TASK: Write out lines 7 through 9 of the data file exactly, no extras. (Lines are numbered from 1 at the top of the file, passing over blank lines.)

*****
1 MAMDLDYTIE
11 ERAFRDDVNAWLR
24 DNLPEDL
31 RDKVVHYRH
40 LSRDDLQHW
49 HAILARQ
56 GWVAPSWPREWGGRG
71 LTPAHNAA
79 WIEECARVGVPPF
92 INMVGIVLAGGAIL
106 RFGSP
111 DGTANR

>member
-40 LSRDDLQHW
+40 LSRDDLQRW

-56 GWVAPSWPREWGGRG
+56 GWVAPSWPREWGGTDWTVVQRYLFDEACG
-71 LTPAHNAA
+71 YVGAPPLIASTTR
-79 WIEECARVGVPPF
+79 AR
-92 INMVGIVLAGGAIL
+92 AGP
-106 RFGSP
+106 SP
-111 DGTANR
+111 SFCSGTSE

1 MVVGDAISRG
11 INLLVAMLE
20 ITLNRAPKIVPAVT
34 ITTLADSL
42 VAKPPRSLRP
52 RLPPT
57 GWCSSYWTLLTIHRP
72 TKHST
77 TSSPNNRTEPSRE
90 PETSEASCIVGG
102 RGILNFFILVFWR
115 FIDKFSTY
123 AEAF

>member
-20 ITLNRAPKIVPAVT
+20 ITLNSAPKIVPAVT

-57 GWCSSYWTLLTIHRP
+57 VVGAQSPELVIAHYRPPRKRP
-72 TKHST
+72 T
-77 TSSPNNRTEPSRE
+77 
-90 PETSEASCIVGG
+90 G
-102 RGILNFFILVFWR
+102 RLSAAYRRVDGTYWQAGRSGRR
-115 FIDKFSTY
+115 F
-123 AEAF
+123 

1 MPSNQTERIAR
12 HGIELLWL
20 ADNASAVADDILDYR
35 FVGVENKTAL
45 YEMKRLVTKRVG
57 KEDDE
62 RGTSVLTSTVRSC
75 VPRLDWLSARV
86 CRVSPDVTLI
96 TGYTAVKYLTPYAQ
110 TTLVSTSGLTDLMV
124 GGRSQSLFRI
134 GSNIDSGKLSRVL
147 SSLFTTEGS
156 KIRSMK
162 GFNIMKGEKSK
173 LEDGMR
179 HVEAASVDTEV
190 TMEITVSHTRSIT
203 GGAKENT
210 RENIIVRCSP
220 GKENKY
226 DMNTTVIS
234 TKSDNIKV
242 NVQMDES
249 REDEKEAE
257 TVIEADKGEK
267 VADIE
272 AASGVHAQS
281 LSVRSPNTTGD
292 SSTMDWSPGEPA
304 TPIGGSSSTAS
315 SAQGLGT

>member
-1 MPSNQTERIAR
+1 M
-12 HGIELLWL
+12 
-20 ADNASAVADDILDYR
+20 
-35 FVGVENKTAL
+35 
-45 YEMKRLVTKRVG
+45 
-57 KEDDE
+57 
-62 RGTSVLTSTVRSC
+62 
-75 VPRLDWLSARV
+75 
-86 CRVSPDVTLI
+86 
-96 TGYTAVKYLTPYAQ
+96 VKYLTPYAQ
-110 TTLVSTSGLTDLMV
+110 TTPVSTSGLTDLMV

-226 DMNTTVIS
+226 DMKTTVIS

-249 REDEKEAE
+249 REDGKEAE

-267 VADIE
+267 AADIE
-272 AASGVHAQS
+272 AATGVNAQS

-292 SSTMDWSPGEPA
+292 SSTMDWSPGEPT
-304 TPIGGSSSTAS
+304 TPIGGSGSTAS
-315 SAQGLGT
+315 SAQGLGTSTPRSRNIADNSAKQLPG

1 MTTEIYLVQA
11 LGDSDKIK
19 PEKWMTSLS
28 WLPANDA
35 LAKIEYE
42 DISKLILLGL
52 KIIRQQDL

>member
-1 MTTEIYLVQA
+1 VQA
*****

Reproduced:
56 GWVAPSWPREWGGRG
71 LTPAHNAA
79 WIEECARVGVPPF